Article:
Education is a long-term investment. We, as students, work hard to acquire knowledge and to hone our skills so that we may use them one day. The effort we put into a single assignment should be considered as both for that specific assignment and for our rounding as complete, educated individuals. And with this mindset, students should be motivated even more to put more effort and hard work into academics, with the goal of bettering themselves for the future and advancing their prospects as individuals. And with this hard work and effort will come progress, and this progress should be reflected in the grading—not necessarily on individual assignments, but on the student’s education as a
The system should be able to produce a final score out of ten for each student.
Pragmaticism, indeed, will dictate that schools, assessments, and organizations long-established will not be altered for light and short-lived causes. Hence, a gradual shift in culture and method must occur which reforms the quantitative nature of grading systems. However, let the negative effects of the current grading system be known in a direct way:
Would you consider yourself as a grade junkie? Do you always strive for an A and take nothing less? In his essay “A Young Person’s Guide to the Grading System,” Jerry Farber argues that the grading system is not a good way of evaluating students academically. He believes that with the grading system the way it is, students’ do not try to learn; they only push towards getting a good letter grade. Though some may disagree, Farber's view on the grading system is true.
Education is without a doubt one of the most significant factors in our society. We spend twelve years of our lives in the schooling system, and our system has been the most accurate technique for assessing students for decades now. Lately, there has been controversy over the traditional grading system that we currently use in our classrooms across the United States. There is a multitude of individuals who believe we should alter our grading system, and begin using a recently developed system which involves working on a long-term assignment throughout the semester to show what students have learned during the length of the course. There are many benefits to our traditional system that people often seem to overlook. We should be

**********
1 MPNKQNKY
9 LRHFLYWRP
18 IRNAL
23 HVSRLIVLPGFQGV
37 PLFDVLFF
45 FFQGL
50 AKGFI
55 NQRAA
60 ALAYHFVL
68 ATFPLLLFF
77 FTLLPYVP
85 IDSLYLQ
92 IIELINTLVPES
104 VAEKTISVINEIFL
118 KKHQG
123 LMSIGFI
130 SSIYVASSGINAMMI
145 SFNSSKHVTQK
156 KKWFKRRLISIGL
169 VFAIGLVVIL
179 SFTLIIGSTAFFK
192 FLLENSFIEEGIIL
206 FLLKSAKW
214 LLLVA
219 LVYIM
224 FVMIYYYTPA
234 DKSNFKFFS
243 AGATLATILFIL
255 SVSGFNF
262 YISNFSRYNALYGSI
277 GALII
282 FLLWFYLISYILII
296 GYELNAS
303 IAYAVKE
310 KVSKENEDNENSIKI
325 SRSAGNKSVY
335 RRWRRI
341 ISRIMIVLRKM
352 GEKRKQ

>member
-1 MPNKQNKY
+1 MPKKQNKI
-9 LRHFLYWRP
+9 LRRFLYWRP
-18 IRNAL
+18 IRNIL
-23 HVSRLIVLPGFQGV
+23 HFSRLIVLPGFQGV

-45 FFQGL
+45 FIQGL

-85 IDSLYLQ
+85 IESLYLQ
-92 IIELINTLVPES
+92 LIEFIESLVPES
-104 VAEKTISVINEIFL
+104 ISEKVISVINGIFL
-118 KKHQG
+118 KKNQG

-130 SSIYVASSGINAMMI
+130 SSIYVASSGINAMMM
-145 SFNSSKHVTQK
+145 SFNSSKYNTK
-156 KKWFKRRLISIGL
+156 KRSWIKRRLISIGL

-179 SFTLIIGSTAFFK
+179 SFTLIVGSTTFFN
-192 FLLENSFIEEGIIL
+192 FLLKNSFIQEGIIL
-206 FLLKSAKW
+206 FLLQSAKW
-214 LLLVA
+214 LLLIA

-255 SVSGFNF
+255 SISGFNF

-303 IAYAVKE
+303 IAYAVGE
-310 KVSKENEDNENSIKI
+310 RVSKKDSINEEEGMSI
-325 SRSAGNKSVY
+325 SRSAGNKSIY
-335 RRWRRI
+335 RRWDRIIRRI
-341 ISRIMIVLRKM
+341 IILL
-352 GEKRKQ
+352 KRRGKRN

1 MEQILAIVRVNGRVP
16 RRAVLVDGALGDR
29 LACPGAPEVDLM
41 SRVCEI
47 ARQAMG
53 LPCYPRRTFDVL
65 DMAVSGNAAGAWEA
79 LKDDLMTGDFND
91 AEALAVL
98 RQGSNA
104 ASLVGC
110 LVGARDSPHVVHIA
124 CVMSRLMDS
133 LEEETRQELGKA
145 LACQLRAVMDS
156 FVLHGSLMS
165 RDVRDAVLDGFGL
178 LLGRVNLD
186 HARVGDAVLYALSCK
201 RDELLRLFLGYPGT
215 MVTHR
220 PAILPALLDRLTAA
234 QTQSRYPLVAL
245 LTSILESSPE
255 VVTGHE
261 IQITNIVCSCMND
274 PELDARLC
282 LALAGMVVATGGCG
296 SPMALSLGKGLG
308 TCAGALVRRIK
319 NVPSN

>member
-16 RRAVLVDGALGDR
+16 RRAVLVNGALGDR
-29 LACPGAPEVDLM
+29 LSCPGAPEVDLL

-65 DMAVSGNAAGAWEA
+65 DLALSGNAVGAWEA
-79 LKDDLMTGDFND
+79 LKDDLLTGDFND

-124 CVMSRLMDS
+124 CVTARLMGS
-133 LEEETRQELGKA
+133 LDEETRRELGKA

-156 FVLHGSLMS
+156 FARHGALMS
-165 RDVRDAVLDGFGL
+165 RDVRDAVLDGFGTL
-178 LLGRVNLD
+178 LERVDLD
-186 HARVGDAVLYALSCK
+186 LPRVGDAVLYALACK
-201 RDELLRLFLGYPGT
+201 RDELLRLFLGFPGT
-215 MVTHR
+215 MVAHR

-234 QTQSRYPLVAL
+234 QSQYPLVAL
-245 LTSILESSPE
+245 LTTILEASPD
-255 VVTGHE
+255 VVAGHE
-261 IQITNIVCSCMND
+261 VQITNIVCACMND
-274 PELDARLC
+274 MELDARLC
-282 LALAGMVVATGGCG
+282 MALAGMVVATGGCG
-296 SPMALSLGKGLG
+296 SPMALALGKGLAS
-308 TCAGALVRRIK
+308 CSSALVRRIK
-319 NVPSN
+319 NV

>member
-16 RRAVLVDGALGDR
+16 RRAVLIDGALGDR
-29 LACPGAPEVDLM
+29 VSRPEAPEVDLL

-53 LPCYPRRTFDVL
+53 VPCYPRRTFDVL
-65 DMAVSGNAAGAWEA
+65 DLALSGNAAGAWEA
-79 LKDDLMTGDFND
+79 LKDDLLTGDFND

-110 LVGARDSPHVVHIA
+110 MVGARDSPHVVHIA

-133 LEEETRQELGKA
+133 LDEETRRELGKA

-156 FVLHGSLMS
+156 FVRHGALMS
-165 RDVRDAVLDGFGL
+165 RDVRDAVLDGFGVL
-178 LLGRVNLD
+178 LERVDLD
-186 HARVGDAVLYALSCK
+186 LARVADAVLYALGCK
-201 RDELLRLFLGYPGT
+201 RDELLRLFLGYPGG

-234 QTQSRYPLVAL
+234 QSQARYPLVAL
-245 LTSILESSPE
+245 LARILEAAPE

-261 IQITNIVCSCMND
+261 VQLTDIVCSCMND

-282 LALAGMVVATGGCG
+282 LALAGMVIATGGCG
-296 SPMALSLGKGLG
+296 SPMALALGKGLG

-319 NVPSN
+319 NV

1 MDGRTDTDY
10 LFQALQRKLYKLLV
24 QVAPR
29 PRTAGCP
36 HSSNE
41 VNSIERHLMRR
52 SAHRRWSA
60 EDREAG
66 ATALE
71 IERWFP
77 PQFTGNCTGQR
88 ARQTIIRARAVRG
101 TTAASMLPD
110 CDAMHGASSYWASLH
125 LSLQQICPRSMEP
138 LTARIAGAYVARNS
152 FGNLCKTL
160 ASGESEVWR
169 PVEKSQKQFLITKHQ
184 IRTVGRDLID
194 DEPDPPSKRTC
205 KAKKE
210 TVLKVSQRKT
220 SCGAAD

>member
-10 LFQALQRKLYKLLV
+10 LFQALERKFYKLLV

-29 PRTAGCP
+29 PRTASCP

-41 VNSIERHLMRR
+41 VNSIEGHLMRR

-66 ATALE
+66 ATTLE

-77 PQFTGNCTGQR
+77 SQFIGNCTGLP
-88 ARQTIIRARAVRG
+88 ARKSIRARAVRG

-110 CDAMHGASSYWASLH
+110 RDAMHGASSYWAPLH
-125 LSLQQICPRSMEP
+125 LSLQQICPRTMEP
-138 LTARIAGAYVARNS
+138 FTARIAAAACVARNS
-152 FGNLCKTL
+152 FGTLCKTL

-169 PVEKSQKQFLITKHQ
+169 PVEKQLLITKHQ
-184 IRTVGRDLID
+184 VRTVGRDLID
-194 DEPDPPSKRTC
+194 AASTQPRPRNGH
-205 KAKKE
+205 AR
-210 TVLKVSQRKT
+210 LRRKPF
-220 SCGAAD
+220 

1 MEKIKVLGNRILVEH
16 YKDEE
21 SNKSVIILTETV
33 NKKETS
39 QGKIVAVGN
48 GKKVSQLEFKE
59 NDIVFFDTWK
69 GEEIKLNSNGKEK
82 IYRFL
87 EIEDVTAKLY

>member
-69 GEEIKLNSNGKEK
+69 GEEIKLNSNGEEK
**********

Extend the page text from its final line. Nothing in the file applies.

In “A Proposal to Abolish Grading” Paul Goodman suggests grading students is only setting them up for failure. He states, “a student will retain nothing of what he has “passed” in.” Goodman believes that students shouldn’t be tested for a grade, “but for his own advantage” so the student isn 't just “trying to get by” he will actually be encouraged to learn the material. Grades and testing have been around for over a century. Every American has had some kind of schooling in their life. As a student, I’ve always entered a new class with the mindset that I need to pass that class, hardly ever have I thought, “I need to learn as much as I can in this class.” So why should the system that educators believe works and have used for so long change? The American education system values grades and test scores more than students value learning.